If you have decided to try your hand at growing a bonsai tree, you are in for a real treat. While it takes a little time and patience to learn how to grow bonsai, the results are truly incredible. As you begin your search for the perfect tree, you will be faced with all types of options. For example, bamboo is a nice bonsai option that is reminiscence of true Japanese gardens. Then, you have the Braided Monkey Tree that is referred to in many Asian cultures as the “Bringer of Good Fortune”. When it comes to bonsai, this makes an excellent choice that is easy to care for and tolerant. Another option for bonsai is Jade tree, which makes an exceptional bonsai. Coming from South Africa, this plant is hearty and boasts succulent, green elliptic leaves and a thick trunk.
'Free' grafting, where the new branch or shoot is made using a scion completely removed from the donor plant prior to grafting, is a difficult technique to master. Free grafts have a failure rate, even when carried out by experienced nurserymen; for the amateur, the failure rate can be high. Alternatively, approach and thread grafting techniques utilise a scion to make a new branch or shoot that is still attached to the donor plant (very often the same plant that also receives the graft) and the scion is not separated from its donor until it is has successfully grafted in its new position.
The fact that the scion is supported by its donor until the graft has taken makes approach and threadgrafting much safer, even for the beginner.
Threadgrafts are by far the easiest and most reliable grafts available to the bonsai enthusiast. Normally used to create new branches on a bonsai, a young, pliable shoot is threaded through the trunk of the tree.As the shoot grows and fattens, the cambium layers of the shoot and the trunk are forced together and a join or graft is made.Threadgrafts can also be used to attach new roots to a bonsai. With the English Hawthorn (Crataegus monogyna) below, a new root is required to improve the nebari (rootspread) of the tree and this is provided by thread grafting a young Hawthorn seedling.
Growing bonsai indoors is one of the passions that has kept me enthralled with bonsai for nearly 30 years. During that time I have grown bonsai on windowsills and indoors under various types of artificial light. Over the years I have learned some crucial concepts about growing trees indoors. This article will present some of these ideas that may help you save time, effort and avoid killing trees in your indoor growing efforts.
The Orange Jessamine is a material that is widely used for bonsai in the warmer areas of Southeast Asia.The plant is in the citrus family and it naturally gows as a very small tree or large shrub.Even in the ground it grows quite slowly, so large bonsai are hard to find and can be quite valuable.The picture shows one tree grown in the ground in Taiwan and documented to be 100 years old.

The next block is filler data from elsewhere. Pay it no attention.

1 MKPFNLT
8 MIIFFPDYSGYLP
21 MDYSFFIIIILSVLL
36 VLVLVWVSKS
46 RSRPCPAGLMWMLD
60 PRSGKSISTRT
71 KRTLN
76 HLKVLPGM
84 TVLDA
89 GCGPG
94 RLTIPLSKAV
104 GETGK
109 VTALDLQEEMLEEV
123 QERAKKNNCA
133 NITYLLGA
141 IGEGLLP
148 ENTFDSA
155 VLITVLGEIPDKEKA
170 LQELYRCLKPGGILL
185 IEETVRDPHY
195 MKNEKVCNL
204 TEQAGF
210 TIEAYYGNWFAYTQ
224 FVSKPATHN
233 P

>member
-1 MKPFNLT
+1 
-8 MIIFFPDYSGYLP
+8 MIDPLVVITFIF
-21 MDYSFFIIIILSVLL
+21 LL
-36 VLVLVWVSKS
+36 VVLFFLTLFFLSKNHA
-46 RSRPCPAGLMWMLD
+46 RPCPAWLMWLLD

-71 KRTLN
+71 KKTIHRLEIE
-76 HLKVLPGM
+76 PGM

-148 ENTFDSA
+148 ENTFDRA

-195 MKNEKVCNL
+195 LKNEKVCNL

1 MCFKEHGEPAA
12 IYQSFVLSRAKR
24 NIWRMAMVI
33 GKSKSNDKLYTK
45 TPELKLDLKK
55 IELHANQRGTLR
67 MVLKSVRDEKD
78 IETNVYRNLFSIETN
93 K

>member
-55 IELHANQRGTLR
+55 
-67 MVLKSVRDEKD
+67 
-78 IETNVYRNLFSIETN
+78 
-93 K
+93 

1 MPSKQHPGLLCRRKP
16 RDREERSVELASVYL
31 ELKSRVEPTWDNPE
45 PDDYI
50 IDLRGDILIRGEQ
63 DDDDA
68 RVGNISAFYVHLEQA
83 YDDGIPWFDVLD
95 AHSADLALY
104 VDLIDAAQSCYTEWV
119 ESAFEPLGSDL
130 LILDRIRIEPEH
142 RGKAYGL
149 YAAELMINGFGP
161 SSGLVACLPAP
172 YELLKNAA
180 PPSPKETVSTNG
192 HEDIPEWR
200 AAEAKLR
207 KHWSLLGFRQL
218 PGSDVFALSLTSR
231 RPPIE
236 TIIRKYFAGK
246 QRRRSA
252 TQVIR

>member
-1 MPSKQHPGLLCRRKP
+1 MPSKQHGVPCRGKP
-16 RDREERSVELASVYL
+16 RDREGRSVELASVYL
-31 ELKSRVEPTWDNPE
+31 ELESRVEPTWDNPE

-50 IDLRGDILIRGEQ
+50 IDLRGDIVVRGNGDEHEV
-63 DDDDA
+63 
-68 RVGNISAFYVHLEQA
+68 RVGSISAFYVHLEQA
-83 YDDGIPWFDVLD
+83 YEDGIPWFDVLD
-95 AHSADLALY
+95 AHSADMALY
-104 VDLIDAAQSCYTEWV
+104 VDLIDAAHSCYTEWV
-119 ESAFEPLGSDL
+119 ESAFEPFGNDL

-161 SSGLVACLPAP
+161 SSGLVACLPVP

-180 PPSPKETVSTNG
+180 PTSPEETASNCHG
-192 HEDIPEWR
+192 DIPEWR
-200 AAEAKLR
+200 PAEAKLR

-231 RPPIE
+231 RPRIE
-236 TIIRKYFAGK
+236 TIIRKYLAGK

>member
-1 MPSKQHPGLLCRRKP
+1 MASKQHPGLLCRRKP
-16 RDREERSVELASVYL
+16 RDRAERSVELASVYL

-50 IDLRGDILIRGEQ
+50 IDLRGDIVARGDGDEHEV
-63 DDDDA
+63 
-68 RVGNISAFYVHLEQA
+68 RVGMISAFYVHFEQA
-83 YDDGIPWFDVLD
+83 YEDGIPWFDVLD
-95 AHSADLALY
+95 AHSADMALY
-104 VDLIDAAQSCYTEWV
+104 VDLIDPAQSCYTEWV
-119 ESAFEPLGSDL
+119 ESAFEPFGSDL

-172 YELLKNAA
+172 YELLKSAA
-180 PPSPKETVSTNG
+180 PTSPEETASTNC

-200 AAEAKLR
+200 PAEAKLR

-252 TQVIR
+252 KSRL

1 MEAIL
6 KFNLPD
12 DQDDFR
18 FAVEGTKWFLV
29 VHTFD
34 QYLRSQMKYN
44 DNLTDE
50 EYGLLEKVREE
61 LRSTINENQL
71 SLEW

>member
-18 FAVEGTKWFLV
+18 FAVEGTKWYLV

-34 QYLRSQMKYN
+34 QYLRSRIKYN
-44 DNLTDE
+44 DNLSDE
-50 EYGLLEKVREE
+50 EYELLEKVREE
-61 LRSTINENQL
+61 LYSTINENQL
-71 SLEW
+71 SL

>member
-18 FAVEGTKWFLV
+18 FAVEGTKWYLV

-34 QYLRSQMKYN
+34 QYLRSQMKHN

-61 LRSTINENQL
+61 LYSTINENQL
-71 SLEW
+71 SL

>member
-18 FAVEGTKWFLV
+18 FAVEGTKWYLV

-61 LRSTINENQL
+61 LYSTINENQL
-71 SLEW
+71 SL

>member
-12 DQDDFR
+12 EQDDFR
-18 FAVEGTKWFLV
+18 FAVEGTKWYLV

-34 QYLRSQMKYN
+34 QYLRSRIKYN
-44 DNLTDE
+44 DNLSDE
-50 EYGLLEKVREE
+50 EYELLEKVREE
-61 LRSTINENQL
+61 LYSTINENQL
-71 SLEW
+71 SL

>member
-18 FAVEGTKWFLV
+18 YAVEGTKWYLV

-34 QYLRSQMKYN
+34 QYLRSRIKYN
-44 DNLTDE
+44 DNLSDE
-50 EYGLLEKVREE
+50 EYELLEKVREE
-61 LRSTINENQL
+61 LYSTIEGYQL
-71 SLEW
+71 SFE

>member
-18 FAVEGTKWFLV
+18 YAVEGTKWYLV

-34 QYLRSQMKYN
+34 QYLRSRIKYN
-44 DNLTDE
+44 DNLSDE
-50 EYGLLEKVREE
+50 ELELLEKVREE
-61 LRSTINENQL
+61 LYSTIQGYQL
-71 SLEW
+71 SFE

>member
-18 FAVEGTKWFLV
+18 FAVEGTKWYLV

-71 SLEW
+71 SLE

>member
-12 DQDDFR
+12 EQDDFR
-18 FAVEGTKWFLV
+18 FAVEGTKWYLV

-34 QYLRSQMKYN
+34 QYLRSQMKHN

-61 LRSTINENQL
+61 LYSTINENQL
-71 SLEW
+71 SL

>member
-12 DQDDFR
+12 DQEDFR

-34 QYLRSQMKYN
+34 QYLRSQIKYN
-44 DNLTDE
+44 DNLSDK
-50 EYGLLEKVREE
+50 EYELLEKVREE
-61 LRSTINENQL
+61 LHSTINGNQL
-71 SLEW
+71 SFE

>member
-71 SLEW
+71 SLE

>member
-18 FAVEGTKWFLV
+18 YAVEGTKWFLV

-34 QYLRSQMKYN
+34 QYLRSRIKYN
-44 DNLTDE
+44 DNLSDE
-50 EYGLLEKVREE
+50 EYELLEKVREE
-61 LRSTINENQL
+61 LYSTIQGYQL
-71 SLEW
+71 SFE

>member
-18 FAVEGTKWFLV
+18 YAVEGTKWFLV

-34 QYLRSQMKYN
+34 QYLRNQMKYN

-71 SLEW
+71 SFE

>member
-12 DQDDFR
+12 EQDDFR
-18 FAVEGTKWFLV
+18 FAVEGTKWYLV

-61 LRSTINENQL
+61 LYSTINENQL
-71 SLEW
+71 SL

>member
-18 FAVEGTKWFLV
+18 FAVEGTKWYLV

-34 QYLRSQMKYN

A Murraya said to be 100 years old.The Murraya has a three to four inch long compound leaf but the leaves are often cut back to only one pair of leaflets for bonsai display.The natural growth of the tree in the ground is generally straight but the surface rootage is nearly always quite good. The bark is a dark grey that can be washed to reveal the sub-bark which is a creamish color. The trunk often has elegant fluting or muscling. Flowers are small and white and are followed by a small "orange" fruit.
The Bald Cypress, despite it's very slow growth, is a very popular bonsai tree, grown for its light, feathery foliage and orange-brown fall color. It can be cultivated in a wide range of soils including well-drained sites where it would not grow naturally due to the inability of the young seedlings to compete with other vegetation.
Cultivation is successful in both northern and continental climates. It is also commonly planted in Europe, Asia and elsewhere with temperate to subtropical climates.
It does require continental climates with hot summers for good growth; when planted in areas with cooler summers, growth is healthy but much slower.
Over the years I have seen, heard and read so many myths about Lime Sulphur (sometimes spelt as Lime Sulfur). Why there is so much invention, misinformation and almost mystique surrounding this chemical I am not sure, but it seems to stem from less-informed bonsai literature of yesteryear.
What is Lime Sulphur?
Lime Sulphur is a foul-smelling liquid that bonsai enthusiasts brush onto deadwood in order to produce a distinctive white colour. It does not paint a coat of colour onto the wood, but rather as the lime sulphur dries, it 'bleaches' or 'stains' the wood with a white, chalky colour.
9.- Plants for Bonsai.
Shrub of eastern origin, which has adapted to our climate since the nineteenth century, has today offer a wide variety, composed of different species, from old cultivars of the lake and by recent hybrid Belgians and Americans. It 'a rustic plant, long-lived, and its root system is reduced ideal for growing in pots, but because of the splendid polychrome staining in parks and gardens. The production includes shrubs accestiti, compact and very floriferous, with a very wide color gamut and a myriad of variations in between, also composed by marginature and variegated petals.
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